Lujan, Argentina. The academic community has paid a well-deserved tribute to Oscar Domingo “Vasco” Arla, who left an “everlasting mark” on the institutional life of the National University of Lujan in the Province of Buenos Aires (UNLu). The ceremony took place on December 20, just nine months after his passing, and included addresses by President Busnelli, his widow, Sara Alzamora, and President Arizio. During the tribute the name Oscar Domingo “Vasco” Arla was put on the installations of the Directorate of Academic Affairs and a plaque was also unveiled.
From the UNL they emphasized his participation in university life at every stage of his life. In his youth he was a student, who then went on to work as a non-faculty employee, went on to receive his graduate degree in education and then join the faculty as a professor. In every position that he held, he helped develop and achieve various initiatives. “Among many of his achievements – they stressed – he was the promoter of the lifelong learning initiative which was at the stage of implementation when the university was closed by the civil-military dictatorship, of which the “Vasco” was also a victim as a persecuted politician, detained illegally and dismissed by the law of dispensability of those times.”
“After its reopening in 1984 and his reincorporation at the UNLu, Arla fulfilled, among other functions, the Technical Secretary of the Superior Council, Director Technical Director (actual Director General of Academic Affairs), Coordinator of Regional Centers, Academic Sub-Secretary, advisor to the Secretary of Institutional Relations, member and later president of the Board of Directors of said social work, member of the Permanent Advisory Board (CAP) of the Superior Council and university representative to the SIU.”
Participating in the emotional tribute were University officials, faculty and non-faculty members, trade union representatives, students and alumni, and family members of everyone who knew Arla “a great doer in the world of education, a fighter for democracy, and a defender of public university.”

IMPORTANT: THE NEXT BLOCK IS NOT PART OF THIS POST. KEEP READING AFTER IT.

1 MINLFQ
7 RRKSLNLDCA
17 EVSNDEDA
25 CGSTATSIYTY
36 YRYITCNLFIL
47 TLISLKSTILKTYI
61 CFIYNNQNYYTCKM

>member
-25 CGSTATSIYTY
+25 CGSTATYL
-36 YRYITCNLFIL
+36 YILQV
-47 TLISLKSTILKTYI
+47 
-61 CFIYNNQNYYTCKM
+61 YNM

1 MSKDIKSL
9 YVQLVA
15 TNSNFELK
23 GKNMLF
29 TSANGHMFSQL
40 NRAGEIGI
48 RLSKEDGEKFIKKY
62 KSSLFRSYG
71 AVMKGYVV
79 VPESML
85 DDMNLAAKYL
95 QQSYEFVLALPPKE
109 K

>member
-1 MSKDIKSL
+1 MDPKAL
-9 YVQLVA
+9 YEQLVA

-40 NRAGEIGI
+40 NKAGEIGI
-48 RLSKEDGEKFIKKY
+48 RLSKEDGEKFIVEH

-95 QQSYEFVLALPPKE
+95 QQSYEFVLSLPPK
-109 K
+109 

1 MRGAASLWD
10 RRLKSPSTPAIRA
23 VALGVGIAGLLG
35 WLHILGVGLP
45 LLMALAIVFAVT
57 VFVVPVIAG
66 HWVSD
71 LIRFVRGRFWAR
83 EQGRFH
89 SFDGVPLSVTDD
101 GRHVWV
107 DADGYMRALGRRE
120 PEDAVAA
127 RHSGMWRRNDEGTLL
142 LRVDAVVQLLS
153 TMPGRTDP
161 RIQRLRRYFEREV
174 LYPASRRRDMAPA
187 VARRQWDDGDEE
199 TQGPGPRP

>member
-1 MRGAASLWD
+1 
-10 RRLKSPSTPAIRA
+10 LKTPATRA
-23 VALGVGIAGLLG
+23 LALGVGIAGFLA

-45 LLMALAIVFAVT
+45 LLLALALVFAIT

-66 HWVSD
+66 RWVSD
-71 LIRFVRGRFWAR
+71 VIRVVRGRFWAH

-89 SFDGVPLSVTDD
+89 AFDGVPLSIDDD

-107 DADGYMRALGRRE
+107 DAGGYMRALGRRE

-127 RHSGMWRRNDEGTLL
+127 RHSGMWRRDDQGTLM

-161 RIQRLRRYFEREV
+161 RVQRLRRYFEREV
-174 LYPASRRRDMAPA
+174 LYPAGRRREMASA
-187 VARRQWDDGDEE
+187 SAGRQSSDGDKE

From Iparralde to Luján
Oscar Arla was born in Lujan, in the heart of a Basque family from Iparralde comprised of Ambroise Arla, from Doanixti Ibarre, Behe-Nafarroa, and Catalina Harispe, daughter of Zuberotarras from Urdiñarbe. “Ambroise came to Argentina due to the war of 14, with his brother Thomas, encouraged by their uncles Domingo Iribarne and Gabriela Berhouet,” Mariana Arla, Oscar’s daughter, told EuskalKultura.com. “During the war he cared for German prisoners. All my grandparents spoke Euskera. Even my grandmother Catalina, who even being born here, had just learned Spanish when she started school. Catalina and Ambroise settled in Cortines, near Lujan, where they were farmers and dairypeople. They helped many immigrants with their paperwork from Iparralde along with sisters Ana and Marie Queheille.”
Besides his work in the academia, and honoring his roots, Arla was also a distinguished athlete in soccer, and of course in pelota paleta. He married Sara Alzamora, and the couple had three children, Mariana, Laura and Matias, and five grandchildren, Estanislao, Dolores, Delfina, Martina and Josefina.
Without a doubt, the “Vasco” Arla knew how to transmit his cultural heritage and identity to his children and that is why Mariana, a fervent Euskaltzale, has become one of the references over the years of two Basque institutions with much longevity in Buenos Aires. Having settled in the capital nearly 20 years ago, Mariana began her Basque studies at Euskaltzaleak, where she worked and works tirelessly as the institution’s vice-president (2010-2014) and on the subcommittee of culture at the Iparraldeko Euskal Etxea. Oscar Arla and Sara Alzamora participated in many festivities and meetings organized at various euskal etxeas.